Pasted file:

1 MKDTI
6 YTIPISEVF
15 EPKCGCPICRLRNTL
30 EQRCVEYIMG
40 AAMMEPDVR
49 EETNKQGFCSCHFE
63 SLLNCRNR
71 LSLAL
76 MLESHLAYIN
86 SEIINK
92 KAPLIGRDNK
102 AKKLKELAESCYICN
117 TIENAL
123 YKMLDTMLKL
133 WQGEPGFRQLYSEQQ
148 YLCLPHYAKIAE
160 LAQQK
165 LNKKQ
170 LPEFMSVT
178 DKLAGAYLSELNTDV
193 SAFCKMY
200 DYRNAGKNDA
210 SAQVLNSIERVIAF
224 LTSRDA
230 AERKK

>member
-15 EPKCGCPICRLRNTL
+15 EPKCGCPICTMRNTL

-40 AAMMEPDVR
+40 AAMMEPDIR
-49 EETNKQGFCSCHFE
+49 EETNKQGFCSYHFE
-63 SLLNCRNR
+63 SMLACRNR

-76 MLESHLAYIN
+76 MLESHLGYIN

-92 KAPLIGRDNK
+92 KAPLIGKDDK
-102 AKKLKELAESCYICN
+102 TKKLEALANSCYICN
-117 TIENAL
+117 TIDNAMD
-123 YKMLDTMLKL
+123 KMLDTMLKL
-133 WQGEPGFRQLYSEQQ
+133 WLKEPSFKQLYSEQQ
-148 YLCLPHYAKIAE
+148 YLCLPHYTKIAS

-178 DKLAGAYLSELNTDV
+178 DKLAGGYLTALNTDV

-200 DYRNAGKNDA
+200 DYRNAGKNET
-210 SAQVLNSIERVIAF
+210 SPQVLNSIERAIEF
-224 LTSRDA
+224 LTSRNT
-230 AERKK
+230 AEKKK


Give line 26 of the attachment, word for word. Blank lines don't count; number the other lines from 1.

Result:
>member